The easy King’s Palace Tour enables everyone from kids to Grandmas to see a restricted part of the caverns; however other, more adventurous tours are offered.  Reservations are required—sometimes months ahead of time—for all ranger-led tours.  Check out descriptions of tours and activities, as well as information about the creation of the caverns on the National Park Service website: www.nps.gov/cave
I started the day above ground on the devastated landscape.  It may be 30 to 40 years before this area recovers; if you’re visiting Carlsbad Caverns and would like to see healthy, undisturbed Chihuauan Desert wilderness, travel 36 miles southwest to Guadalupe Mountains National Park. 

This map shows the range of the Chihuahuan Desert.
The desert covers parts of New Mexico, Texas and the
country of Mexico.

A healthy patch of Chihuahuan Desert in
Guadalupe Mountains National Park, Texas.


  1. Thanks for sharing this tour of a great national treasure.

    1. You're welcome!

      We're fortunate to live in a country which has dedicated so many special places as national parks, for the enjoyment of all.

  2. Sorry to hear about the fire damage, and what a long time to recover this natural habitat.

    But, what beautiful photos from inside the caverns. I'm impressed. When I was in Laos and Vietnam, we toured a number of caves, some with quite stunning formations, but it was next to impossible to get good photos, even with a digital camera. So glad you were able to bring back these natural wonders!

    1. Hi Vickie,

      I envy you your trip to Laos and Vietnam!

      Photography inside the caves is a tricky business. I found that I got the best exposures when I didn't use the flash and set my camera on a rock wall to steady it. By the way the rock wall was built by the park service-it's forbidden to touch or set anything on the fragile cave formations.

      Thanks for your comments,


  3. Thanks for sharing! The official website of Carlsbad Caverns National Park is www.nps.gov/cave
    The .com listed is privately owned and very out of date. If you're looking for information on a national park site, be sure it contains nps.gov (National Park Service).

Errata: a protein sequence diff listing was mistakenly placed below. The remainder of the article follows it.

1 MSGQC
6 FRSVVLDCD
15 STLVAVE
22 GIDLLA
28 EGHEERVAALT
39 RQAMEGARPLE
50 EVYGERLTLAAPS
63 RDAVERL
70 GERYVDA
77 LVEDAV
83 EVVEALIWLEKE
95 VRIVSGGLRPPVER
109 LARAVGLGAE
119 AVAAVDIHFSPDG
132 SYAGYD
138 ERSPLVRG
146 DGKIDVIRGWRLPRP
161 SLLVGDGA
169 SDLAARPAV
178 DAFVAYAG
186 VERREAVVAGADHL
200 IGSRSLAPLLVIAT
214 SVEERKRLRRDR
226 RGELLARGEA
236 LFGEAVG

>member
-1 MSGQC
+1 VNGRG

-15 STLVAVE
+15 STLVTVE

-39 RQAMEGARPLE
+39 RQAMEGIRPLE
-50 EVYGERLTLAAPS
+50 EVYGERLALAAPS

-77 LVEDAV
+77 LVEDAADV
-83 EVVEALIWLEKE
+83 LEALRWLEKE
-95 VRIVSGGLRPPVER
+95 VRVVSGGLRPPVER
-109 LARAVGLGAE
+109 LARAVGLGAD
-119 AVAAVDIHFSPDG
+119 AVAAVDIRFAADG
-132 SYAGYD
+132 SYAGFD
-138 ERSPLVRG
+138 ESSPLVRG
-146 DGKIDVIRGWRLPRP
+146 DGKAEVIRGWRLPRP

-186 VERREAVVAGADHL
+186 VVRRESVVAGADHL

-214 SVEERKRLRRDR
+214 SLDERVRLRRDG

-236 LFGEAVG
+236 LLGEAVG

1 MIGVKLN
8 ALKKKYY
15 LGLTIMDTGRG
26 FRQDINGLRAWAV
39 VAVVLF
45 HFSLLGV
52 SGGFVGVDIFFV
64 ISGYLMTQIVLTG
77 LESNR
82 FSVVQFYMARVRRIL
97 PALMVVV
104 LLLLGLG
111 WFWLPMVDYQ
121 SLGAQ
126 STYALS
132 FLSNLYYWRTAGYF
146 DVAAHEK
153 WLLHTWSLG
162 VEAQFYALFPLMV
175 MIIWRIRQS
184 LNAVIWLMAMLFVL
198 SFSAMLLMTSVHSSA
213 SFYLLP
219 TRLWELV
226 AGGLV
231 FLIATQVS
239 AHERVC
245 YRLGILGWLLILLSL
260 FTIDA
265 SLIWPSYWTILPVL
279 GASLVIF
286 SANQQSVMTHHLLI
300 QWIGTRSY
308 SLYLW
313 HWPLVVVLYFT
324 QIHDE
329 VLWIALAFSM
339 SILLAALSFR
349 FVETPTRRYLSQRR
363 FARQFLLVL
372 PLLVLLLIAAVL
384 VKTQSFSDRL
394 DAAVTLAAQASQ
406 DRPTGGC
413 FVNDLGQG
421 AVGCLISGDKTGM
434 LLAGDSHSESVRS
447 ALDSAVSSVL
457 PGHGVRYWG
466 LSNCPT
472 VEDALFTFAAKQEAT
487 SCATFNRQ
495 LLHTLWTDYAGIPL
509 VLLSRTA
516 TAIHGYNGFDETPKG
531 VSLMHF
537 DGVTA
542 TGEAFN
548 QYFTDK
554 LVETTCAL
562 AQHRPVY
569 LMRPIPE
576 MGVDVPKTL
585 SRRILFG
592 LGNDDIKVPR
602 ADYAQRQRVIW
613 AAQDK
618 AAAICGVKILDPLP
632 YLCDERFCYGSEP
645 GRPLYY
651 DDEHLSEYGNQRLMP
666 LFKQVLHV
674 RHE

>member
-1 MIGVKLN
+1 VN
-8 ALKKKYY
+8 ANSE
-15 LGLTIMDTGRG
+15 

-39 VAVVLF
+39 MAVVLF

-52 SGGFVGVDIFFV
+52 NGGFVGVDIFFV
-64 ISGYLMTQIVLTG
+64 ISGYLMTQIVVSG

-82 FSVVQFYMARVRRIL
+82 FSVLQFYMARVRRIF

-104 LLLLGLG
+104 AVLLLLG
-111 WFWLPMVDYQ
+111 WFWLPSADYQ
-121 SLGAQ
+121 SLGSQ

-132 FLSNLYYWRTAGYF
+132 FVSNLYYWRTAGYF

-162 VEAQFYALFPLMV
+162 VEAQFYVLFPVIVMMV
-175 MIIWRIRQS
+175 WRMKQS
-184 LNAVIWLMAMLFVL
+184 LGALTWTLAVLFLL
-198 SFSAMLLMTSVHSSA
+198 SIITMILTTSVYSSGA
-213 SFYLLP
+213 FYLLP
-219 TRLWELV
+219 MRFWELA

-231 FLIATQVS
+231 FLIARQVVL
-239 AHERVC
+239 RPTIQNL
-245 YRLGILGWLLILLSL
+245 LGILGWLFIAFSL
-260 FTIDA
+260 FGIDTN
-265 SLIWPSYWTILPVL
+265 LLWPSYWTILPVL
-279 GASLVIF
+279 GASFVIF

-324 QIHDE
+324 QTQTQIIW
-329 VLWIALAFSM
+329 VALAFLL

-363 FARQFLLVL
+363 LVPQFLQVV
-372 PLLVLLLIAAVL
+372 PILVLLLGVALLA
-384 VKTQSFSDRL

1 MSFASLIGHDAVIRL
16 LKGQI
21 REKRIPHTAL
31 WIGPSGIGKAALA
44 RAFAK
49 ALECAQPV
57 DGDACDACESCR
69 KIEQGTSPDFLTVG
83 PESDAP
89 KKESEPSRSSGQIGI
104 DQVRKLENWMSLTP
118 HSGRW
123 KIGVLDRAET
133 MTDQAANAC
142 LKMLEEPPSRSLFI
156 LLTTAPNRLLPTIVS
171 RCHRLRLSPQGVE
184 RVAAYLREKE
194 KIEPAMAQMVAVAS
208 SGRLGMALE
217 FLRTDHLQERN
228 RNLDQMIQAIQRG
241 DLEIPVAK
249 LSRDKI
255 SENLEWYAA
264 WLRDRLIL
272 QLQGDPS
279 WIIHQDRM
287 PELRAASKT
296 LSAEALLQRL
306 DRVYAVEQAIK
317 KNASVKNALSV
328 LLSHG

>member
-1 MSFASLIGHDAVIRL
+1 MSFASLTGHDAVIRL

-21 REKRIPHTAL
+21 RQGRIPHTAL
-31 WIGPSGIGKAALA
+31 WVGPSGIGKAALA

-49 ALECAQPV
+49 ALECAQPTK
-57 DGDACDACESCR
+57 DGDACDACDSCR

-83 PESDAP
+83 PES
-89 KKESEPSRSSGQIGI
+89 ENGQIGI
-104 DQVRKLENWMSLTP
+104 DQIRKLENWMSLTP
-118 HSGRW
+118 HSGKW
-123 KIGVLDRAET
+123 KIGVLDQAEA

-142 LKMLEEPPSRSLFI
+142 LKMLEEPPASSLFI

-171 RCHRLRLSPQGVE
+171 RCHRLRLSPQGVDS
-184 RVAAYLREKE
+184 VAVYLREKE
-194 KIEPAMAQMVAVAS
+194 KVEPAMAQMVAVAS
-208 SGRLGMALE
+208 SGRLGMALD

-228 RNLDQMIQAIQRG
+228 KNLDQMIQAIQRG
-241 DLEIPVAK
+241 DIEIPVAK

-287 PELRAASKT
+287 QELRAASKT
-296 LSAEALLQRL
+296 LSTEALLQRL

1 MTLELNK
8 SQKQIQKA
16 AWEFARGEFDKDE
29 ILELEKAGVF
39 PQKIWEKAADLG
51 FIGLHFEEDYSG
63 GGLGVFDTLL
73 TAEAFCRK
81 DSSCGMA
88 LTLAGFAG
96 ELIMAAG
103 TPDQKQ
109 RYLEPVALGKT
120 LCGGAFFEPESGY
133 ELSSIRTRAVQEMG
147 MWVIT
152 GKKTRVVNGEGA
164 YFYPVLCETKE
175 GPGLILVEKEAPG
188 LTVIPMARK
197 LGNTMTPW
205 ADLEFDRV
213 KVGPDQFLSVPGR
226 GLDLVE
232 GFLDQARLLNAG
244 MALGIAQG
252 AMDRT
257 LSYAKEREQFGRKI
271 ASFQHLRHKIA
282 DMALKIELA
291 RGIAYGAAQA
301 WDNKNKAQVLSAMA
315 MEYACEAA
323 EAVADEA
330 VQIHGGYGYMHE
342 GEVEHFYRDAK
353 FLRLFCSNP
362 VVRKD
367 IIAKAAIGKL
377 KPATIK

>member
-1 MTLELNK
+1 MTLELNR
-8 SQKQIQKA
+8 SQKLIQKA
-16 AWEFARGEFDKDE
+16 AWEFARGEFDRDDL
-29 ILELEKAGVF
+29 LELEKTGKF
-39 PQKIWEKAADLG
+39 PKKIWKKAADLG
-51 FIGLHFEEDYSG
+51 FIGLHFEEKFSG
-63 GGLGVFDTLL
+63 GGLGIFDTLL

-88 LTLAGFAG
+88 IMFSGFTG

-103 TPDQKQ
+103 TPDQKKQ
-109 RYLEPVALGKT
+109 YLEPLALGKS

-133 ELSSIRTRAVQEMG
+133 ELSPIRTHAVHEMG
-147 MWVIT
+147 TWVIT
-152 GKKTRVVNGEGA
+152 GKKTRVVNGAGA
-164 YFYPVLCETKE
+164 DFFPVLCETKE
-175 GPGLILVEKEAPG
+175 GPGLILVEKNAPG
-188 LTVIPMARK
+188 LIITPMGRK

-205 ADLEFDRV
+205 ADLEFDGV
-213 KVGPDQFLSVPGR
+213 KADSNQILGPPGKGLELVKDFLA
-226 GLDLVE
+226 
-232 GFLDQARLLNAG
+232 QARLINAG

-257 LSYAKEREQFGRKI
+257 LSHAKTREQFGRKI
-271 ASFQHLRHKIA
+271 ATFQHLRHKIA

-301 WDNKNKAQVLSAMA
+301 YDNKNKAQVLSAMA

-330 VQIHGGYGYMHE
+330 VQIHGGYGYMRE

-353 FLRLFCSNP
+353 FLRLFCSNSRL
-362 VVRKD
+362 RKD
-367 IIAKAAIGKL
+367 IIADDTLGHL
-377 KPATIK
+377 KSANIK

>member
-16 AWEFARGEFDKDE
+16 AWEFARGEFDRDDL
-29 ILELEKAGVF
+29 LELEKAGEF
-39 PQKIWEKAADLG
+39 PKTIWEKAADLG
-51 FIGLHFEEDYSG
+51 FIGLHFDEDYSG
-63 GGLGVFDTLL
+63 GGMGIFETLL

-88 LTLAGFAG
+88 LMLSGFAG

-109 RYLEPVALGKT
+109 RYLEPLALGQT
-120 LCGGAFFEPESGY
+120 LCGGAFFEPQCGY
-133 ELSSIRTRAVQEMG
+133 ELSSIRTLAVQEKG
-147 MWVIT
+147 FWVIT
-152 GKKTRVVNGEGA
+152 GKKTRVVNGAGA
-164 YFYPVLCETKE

1. Thank you for setting the record straight on the park's official website.
      I've amended my post to show a link to the website you listed.
      Thanks again for commenting!

  4. Hi Rita!
    Your fine posting prompted me to do some research on Carlsbad, and I was delighted to learn that a huge chunk of the Carlsbad Caverns National Park is designated as a wilderness area. That is special! It wouldn't surprise me to learn that you have hiked some of the wilderness trails within the park. Perhaps you have a Blog report about such an adventure that I missed (or perhaps forgot . . . it happens!).

    Although I've never been to Carlsbad, I can sort of relate to many of the magnificent cave structures that you photographed. While attending the University of Kentucky I visited Mammoth Caves, and one of my best friends was an avid spelunker!

    Thanks for another educational and enjoyable posting!


    1. On this trip I spent the majority of my time on below-ground excursions so no, you didn't miss a blog post about the wilderness areas of the park! Maybe next time...

      I visited Mammoth Caves when I was a kid—a long time ago—and I remember being impressed, but I've forgotten much of that cave tour. If I get the chance to return to Kentucky I'd like to re-visit Mammoth Caves.

      Thanks for your kind comments, John!